Extraction Parameters Most of the extraction parameters differ between the RNNs, and are described in the results tables (1, 2). For our algorithm, we always limited the equivalence query to samples. For the spectral algorithm, we made WFAs for all ranks , , and . For the grams we used all . For these two, we always show the best results for NDCG and WER. For ALERGIA in the flexfringe toolkit, we use the parameters symbol_count=50 and state_count=N, with N given in the tables.
Evaluation Measures We evaluate the extracted models against their target RNNs on word error rate (WER) and on normalised discounted cumulative gain (NDCG), which was the scoring function for the SPiCe challenge. In particular the SPiCe challenge evaluated models on , and we evaluate the models extracted from the SPiCe RNNs on this as well. For the UHLs, we use as they have smaller alphabets. We do not use probabilistic measures such as perplexity, as the spectral algorithm is not guaranteed to return probabilistic automata.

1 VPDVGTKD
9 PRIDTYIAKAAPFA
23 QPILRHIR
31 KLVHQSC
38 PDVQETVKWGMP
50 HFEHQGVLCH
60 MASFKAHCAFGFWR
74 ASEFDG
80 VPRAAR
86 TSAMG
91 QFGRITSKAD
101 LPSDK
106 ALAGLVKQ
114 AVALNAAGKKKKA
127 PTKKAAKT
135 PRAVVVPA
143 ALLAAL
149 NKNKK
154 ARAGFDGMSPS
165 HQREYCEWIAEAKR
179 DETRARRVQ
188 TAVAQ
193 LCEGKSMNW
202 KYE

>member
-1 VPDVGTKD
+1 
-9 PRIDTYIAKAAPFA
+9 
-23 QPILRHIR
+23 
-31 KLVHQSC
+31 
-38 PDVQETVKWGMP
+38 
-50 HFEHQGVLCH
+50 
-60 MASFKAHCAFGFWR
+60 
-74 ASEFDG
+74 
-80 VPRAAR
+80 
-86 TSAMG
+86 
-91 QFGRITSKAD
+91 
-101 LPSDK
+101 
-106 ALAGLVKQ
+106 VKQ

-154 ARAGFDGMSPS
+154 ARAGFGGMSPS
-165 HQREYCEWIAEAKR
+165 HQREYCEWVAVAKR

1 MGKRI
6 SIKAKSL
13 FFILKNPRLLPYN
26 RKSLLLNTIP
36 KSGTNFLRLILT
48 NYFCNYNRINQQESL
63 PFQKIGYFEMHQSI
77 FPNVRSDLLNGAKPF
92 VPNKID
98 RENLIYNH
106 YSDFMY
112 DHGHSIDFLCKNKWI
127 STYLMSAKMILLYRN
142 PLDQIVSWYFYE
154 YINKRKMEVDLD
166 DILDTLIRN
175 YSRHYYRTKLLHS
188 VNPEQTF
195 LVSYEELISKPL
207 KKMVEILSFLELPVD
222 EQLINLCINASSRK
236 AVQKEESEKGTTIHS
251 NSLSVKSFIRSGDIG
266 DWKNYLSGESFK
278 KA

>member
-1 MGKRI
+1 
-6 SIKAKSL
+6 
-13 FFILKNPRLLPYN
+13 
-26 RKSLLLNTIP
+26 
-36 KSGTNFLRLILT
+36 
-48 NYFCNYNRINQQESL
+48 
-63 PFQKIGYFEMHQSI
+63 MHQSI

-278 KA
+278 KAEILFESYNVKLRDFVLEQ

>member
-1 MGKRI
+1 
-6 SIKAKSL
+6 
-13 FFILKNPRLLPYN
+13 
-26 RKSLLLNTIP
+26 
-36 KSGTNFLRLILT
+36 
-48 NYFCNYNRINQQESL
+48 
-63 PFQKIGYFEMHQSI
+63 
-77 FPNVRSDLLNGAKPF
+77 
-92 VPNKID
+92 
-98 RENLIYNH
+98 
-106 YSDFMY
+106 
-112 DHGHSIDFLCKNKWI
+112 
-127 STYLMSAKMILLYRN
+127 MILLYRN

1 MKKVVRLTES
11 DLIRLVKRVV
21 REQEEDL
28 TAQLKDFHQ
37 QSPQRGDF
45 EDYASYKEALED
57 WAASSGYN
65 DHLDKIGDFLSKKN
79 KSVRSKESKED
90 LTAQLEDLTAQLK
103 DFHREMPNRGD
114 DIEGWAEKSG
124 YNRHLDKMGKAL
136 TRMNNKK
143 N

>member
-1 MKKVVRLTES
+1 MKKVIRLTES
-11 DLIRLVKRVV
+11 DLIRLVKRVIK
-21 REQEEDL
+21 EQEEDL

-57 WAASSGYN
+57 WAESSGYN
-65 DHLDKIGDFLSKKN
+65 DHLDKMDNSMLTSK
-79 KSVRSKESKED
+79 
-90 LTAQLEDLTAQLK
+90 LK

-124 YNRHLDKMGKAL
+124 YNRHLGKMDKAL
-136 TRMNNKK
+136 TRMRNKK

Word error rate (WER): The WER of model A against B on a set of predictions is the fraction of nexttoken predictions (most likely next token) that are different in A and B.

Normalised discounted cumulative gain (NDCG): The NDCG of A against B on a set of sequences scores A’s ranking of the top most likely tokens after each sequence , , in comparison to the actual most likely tokens given by B, . Formally:
For NDCG we sample the RNN repeatedly, taking all the prefixes of each sample until we have prefixes. We then compute the NDCG for each prefix and take the average. For WER, we take full samples from the RNN, and return the fraction of errors over all of the nexttoken predictions in those samples. An ideal WER and NDCG is and , we note this with in the tables.
6.1 Results and Discussion